New Game Releases 11/03/20 – 11/09/20

*ONE WEEK UNTIL THE NEW CONSOLES ARRIVE*

We’re down to the wire here, folks. Just think, this is the last week that the PS4 and Xbox One are considered the current generation of game consoles, why does the time fly so fast? I went to Game Stop this weekend and noticed that they no longer have any PS3, Xbox 360, Wii, or Wii U games on their shelves making them…RETRO GAMES! I would also be remiss if I didn’t mention that today is also Election Day, and with the Presidency on the line, and probably the fate of our country, it’s a bit strange to celebrate games being released, but here we are. My chest hurts.

 

Top Releases:

Need For Speed: Hot Pursuit Remastered (PC/PS4/Switch/Xbox One) – Releases Nov. 6th

Released back in November, 2010, Need For Speed: Hot Pursuit was seen as a throwback to the series early days where you would drive fast cars in an attempt to evade the police, and vice versa. Now with the upcoming remaster, the same gameplay you remember is being brought to, um, “current gen” systems, and will include all of the content from the original game as well as all DLC.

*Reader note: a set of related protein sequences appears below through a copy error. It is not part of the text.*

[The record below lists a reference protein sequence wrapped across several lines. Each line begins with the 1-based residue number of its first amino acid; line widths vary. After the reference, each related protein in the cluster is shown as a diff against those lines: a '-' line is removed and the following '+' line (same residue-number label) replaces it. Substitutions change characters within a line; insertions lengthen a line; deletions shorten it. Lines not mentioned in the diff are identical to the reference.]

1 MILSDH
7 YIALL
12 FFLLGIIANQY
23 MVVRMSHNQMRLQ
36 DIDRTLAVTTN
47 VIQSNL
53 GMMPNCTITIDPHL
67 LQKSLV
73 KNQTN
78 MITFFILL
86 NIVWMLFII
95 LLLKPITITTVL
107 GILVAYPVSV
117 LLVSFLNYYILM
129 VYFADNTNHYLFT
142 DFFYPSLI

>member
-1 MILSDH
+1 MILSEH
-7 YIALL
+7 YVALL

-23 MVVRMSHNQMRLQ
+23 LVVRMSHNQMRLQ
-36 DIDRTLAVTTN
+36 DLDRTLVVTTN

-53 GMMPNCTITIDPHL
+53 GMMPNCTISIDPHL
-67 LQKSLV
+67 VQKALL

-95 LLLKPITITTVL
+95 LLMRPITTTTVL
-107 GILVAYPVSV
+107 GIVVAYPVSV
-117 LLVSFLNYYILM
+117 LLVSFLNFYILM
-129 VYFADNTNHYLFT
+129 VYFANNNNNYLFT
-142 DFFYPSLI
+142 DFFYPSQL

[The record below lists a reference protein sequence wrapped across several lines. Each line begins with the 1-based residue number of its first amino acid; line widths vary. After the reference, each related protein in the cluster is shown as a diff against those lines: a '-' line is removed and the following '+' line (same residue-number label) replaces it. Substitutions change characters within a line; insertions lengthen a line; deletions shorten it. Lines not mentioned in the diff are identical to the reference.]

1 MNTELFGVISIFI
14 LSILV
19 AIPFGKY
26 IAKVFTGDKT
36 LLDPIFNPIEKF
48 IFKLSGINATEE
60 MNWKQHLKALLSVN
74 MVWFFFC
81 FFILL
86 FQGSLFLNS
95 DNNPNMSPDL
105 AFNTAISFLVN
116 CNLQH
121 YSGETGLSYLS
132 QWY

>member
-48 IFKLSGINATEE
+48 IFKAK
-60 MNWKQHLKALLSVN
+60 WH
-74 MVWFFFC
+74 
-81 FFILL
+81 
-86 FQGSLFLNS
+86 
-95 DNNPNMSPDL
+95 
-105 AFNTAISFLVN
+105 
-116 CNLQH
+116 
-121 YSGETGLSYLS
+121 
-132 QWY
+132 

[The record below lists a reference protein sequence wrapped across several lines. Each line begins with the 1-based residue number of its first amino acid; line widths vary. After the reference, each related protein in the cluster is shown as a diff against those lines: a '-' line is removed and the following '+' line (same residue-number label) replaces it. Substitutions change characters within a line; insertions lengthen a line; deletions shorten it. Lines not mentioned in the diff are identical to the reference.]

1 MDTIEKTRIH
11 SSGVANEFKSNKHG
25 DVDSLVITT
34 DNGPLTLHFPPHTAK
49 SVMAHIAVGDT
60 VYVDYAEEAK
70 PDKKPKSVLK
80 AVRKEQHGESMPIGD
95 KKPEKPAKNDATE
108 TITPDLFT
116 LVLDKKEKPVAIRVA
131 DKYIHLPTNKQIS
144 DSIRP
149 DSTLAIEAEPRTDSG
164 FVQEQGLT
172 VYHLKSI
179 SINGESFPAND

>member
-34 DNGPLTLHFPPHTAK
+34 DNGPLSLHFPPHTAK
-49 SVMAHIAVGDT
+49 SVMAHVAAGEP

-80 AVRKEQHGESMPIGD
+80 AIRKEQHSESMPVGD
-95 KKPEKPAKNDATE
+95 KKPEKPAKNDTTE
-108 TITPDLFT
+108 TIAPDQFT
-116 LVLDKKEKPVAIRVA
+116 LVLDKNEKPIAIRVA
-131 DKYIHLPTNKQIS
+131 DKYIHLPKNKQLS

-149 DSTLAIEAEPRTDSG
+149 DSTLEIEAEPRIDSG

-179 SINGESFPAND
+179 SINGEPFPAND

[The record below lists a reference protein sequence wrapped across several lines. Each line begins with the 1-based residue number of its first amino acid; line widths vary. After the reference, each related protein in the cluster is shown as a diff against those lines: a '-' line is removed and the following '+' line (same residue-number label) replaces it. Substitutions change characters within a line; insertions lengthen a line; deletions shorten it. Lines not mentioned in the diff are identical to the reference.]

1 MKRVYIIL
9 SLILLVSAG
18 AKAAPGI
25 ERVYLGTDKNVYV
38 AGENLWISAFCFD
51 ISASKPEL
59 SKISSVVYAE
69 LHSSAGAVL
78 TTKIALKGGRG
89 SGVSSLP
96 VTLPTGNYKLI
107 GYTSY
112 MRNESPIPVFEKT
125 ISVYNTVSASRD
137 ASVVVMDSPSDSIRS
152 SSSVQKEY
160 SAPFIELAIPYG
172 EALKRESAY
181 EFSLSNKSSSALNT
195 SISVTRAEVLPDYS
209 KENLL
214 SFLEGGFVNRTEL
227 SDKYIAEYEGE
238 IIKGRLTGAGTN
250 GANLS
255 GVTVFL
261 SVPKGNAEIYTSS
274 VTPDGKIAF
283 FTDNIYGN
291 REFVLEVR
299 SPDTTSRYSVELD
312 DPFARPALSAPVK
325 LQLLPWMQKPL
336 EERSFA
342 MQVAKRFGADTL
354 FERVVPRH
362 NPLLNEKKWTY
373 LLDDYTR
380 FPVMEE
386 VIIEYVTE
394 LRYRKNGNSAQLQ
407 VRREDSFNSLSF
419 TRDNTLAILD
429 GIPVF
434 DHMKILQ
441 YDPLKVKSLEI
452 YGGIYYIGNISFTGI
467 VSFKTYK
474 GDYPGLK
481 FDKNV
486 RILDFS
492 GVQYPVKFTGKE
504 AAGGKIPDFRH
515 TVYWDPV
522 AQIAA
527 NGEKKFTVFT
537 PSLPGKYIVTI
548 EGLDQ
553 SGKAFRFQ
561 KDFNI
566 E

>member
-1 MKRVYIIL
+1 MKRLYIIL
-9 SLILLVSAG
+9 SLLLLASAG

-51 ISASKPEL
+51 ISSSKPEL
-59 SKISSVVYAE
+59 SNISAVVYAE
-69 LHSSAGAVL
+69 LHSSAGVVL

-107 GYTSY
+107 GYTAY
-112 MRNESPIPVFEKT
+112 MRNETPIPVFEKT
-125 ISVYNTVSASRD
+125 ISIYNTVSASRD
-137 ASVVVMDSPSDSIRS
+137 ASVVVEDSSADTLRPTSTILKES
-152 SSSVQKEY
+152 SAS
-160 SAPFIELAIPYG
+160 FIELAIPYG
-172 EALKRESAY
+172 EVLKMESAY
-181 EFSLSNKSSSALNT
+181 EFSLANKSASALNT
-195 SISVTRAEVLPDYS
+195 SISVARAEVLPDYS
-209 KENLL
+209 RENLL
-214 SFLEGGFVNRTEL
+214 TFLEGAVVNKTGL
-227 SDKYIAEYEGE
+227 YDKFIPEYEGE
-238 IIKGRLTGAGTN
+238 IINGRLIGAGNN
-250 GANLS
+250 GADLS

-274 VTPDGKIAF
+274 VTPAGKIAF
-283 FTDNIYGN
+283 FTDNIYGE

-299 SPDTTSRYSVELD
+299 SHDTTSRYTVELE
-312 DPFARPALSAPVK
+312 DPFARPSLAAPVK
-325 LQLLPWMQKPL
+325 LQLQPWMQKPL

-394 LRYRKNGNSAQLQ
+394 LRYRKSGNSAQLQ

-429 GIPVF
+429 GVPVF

Bakugan Battle League Champion (Switch) – Releases Nov. 3rd

In the wake of Pokemon’s success came the inevitable copycats. Titles like Digimon, Beyblade and Yu-Gi-Oh littered the landscape, taking various elements from Pokemon and putting their own unique on it. 2006’s Bakugan, a joint effort between Sega Toys and the Canadian company Spin Master, was a fairly popular show with children that ran for six years on Cartoon Network before it finally lost steam. I guess nostalgia finally caught up with them and it was announced that the series would be returning with a new season in 2019. With a new show also comes a new game in which players leave on a quest to collect the strongest Bakugan in an effort to win battles and become a world renowned trainer. I mean, if you already have Pokemon I am not sure what the point of picking this up would be, aside from being a hardcore fan.